Prevalence of vancomycin resistance among isolates of enterococci in Iran: a systematic review and meta-analysis
Received 17 July 2018
Accepted for publication 2 October 2018
Published 15 November 2018 Volume 2018:9 Pages 177—188
Checked for plagiarism Yes
Review by Single-blind
Peer reviewer comments 2
Editor who approved publication: Professor Alastair Sutcliffe
Abbas Moghimbeigi,1,2 Meisam Moghimbeygi,3 Majid Dousti,4 Faezeh Kiani,5 Fatemeh Sayehmiri,6 Nourkhoda Sadeghifard,7 Ali Nazari8
1Modeling of Noncomunicable Disease Research Center, Department of Biostatistics, Faculty of Public Health, Hamadan University of Medical Sciences, Hamadan, Iran; 2Department of Biostatistics, Faculty of Public Health, Hamadan University of Medical Sciences, Hamadan, Iran; 3Department of Statistics, Faculty of Mathematical Sciences, Tarbiat Modares University, Tehran, Iran; 4Department of Parasitology and mycology, Faculty of Medicine, Shiraz University of Medical Sciences, Fars, Iran; 5Student Research Committee, Ilam University of Medical Sciences, Ilam, Iran; 6Proteomics Research Center, Shahid Beheshti University of Medical Sciences, Tehran, Iran; 7Microbiology Research Center, School of Medicine, Ilam University of Medical Sciences, Ilam, Iran; 8School of Medicine, Ilam University of Medical Sciences, Ilam, Iran
Introduction: Enterococcus is responsible for 10% of hospital-acquired infections. The purpose of this review was to evaluate the prevalence of vancomycin-resistant Enterococcus (VRE) isolates in Iran using a meta-analysis method.
Materials and methods: Iranian databases, including Magiran and IranDoc, and international databases, including PubMed and MedLib, were examined carefully, and a total of 20 articles published between 2000 and 2011 were extracted. The data were subjected to meta-analysis and random-effects models. In addition, heterogeneous studies were assessed using the I2 index. Finally, the data were analyzed using R and STATA software.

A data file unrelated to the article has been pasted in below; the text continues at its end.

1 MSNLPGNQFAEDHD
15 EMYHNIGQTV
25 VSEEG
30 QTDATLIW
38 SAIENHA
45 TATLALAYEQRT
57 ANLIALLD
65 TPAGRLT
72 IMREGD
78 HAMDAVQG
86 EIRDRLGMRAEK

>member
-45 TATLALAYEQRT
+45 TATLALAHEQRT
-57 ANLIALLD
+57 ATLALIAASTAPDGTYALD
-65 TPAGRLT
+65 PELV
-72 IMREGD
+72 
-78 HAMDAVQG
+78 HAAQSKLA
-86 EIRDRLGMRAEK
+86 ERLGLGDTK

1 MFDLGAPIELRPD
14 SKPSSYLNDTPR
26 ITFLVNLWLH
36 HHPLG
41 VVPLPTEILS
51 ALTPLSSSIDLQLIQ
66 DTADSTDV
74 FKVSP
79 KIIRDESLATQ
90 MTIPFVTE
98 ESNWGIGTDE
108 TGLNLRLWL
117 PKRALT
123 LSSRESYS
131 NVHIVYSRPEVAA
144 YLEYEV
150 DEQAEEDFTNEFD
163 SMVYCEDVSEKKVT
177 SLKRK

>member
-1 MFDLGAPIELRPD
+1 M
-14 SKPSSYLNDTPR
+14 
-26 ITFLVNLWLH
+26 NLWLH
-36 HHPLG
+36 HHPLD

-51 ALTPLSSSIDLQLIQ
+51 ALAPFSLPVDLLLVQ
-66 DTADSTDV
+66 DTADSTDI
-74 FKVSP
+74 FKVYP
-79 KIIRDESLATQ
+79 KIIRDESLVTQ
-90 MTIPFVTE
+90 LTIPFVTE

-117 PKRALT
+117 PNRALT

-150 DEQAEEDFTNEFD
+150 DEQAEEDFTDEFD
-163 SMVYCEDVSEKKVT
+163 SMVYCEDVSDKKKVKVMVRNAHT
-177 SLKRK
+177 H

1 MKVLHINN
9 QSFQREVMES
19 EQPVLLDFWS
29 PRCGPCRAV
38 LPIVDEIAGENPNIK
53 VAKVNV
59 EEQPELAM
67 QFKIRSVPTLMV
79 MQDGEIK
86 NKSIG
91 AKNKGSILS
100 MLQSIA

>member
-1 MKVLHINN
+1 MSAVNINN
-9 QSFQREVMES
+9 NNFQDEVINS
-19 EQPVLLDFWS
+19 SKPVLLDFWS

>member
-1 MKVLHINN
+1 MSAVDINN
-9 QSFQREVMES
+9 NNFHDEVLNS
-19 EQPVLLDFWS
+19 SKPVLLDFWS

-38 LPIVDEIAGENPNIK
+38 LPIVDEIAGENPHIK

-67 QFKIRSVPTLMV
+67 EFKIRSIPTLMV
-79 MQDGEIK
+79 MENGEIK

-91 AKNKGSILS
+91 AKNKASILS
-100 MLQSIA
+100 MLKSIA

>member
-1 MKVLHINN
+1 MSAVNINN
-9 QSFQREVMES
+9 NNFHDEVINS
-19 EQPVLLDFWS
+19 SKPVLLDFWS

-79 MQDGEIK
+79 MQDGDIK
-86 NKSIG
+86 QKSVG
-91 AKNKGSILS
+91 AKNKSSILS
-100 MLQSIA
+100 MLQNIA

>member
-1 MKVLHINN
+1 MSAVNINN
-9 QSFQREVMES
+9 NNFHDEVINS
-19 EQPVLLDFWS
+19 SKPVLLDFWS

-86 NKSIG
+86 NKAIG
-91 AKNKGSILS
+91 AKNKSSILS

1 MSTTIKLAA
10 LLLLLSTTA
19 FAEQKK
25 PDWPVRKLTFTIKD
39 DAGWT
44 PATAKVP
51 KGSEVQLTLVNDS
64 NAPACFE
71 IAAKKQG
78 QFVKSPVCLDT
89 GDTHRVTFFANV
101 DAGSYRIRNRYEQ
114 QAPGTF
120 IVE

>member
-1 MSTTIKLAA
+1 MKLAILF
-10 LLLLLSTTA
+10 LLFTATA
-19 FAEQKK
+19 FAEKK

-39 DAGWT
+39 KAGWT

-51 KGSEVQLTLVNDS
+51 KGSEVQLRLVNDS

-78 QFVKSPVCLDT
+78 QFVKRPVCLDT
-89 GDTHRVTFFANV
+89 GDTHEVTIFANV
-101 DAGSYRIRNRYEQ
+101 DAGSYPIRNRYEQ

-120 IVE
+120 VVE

Results: The results showed that the strain of Enterococcus faecalis had been more common than Enterococcus faecium in clinical infection (69% vs 28%). However, resistance to vancomycin was higher among strains of E. faecium compared with strains of E. faecalis (33% vs 3%). The complete resistance, intermediate resistance, and sensitivity to vancomycin among Enterococcus isolates were 14% (95% CI: 11, 18), 14% (95% CI: 5, 23), and 74% (95% CI: 65, 83), respectively. The resistance patterns, depending on the sample type, did not show a significant difference. In addition, the resistance of isolated strains to vancomycin in outpatients was significantly higher than that in inpatients (16% vs 1%). Moreover, 80%–86% of resistant strains were genotype van A and 14%–20% of resistant strains were genotype van B.
Conclusion: The findings of the present review show that there is a high frequency of resistant Enterococcus in Iran. Therefore, consideration of the prevalence and frequency of subjected resistant strains can be helpful for decision makers to implement proper health policies in this direction.
Keywords: clinical infections, gram-positive bacteria, enterococci, antibiotic resistance, glycopeptide antibiotics
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